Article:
Roman Polanski's "Oliver Twist" is a high-toned, handsomely mounted, scrupulously literate adaptation of a beloved classic novel.
I hate high-toned, handsomely mounted, scrupulously literate adaptations of beloved classic novels.
The 1838 Charles Dickens novel has become such an essential part of Western literary lore and culture that it scarcely needs retelling but in short: A 10-year-old orphan living in a squalid Victorian workhouse, embarks on a journey to London, where he comes under the tutelage of a pickpocket named Fagin and, after a robbery goes awry, is subsequently taken in by a wealthy man named Brownlow. Incensed, Fagin's most sadistic protege, Bill Sikes, kidnaps Oliver and the boy becomes the object of a fierce, metaphorically rich struggle between two archetypal father figures.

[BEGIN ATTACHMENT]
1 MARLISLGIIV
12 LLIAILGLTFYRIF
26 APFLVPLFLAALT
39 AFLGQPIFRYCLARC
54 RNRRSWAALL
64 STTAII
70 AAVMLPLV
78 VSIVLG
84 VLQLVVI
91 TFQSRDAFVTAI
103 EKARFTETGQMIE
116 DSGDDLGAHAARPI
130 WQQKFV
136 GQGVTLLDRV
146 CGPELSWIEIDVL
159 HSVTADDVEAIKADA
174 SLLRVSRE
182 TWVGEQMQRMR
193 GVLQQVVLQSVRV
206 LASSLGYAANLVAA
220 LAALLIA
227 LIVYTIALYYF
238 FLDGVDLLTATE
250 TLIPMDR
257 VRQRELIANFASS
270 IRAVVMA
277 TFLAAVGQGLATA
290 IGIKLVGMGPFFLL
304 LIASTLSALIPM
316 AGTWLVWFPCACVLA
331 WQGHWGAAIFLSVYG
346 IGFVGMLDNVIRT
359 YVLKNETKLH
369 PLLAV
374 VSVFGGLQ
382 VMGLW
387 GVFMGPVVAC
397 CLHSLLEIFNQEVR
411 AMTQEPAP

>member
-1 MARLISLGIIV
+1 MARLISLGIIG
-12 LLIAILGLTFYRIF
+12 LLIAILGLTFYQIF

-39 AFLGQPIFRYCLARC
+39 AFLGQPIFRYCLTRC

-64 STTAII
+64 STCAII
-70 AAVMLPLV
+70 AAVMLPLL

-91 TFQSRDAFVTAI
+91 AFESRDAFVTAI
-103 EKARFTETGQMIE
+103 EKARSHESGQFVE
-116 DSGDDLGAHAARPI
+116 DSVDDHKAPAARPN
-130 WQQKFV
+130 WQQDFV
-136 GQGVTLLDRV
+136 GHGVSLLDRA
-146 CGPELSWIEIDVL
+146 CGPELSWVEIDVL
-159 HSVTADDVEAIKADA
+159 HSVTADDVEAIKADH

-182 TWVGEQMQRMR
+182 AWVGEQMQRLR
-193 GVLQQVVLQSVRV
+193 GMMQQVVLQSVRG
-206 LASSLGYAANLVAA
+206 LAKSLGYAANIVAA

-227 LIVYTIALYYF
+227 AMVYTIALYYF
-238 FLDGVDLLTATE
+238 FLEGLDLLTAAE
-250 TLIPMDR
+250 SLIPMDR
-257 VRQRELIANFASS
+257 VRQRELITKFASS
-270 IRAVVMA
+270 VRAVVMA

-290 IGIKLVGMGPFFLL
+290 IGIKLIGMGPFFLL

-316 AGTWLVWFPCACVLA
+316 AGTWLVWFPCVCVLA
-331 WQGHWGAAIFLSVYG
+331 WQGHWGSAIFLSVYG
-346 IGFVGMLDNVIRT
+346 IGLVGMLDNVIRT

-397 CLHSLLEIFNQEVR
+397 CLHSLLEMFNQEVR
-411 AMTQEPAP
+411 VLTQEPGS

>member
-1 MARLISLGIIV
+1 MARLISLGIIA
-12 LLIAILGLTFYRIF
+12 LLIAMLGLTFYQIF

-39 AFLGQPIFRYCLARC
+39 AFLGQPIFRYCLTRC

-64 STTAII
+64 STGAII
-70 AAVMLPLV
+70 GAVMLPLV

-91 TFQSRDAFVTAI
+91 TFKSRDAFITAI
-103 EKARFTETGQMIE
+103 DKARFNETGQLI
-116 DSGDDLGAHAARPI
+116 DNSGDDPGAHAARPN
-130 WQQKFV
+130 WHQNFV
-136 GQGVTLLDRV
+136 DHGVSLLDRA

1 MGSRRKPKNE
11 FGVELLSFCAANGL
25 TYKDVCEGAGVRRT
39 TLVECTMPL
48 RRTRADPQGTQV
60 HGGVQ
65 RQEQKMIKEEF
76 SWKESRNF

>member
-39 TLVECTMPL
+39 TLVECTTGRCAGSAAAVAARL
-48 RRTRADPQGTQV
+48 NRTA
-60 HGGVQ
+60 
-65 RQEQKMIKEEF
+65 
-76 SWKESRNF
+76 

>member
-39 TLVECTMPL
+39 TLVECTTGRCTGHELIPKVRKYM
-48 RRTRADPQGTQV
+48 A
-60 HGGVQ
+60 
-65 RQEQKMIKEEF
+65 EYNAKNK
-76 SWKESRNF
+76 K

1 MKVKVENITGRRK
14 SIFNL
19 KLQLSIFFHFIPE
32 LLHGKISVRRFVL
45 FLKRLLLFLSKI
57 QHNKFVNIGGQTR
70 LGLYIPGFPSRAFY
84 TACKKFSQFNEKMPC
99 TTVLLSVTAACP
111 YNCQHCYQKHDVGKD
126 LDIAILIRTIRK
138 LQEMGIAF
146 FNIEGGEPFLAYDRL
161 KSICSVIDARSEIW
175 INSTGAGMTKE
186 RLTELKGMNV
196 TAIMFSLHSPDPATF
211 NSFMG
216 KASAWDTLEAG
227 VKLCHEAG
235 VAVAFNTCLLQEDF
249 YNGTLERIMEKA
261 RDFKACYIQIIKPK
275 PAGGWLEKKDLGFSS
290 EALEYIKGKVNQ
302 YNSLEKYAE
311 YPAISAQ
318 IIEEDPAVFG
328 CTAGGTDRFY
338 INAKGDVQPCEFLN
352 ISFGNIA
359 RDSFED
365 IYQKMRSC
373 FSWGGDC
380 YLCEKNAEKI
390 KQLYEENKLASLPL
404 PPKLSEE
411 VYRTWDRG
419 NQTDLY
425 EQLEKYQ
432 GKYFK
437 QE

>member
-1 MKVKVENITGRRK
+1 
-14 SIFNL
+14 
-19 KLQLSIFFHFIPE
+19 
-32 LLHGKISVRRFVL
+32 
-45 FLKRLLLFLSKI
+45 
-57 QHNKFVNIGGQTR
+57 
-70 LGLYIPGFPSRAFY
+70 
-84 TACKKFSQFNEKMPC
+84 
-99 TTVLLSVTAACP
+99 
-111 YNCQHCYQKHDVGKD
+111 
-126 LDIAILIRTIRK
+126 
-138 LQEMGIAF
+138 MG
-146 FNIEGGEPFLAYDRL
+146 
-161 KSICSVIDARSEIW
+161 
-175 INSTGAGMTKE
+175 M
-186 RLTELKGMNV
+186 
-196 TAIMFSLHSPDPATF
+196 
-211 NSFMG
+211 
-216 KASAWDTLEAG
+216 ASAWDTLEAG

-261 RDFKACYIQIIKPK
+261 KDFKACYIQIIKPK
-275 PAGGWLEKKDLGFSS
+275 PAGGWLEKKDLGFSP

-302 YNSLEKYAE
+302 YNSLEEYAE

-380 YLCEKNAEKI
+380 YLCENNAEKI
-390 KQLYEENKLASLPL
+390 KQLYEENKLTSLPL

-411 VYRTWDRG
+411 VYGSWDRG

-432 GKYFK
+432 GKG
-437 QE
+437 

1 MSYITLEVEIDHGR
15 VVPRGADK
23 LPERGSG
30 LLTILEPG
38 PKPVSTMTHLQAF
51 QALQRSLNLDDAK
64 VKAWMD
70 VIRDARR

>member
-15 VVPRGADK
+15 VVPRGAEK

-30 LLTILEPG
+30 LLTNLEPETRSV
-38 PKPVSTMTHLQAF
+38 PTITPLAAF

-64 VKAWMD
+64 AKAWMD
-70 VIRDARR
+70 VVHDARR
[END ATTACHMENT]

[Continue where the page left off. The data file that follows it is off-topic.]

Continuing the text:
"Oliver Twist" features a sound script, lavish cinematography and production design and solid performances by Ben Kingsley as Fagin, Jamie Foreman as Bill Sikes and newcomer Barney Clark as young Oliver. And although Polanski has allowed himself some liberties and compressions, the story itself remains unsullied. But everything is so on-the-nose that the production is rendered inert. Polanski has directed "Oliver Twist" with such care and virtuosity and integrity that it resembles one of the stippled engravings featured in its opening credits. I can't help thinking that I would have preferred an audacious but honest failure.
-- Ann Hornaday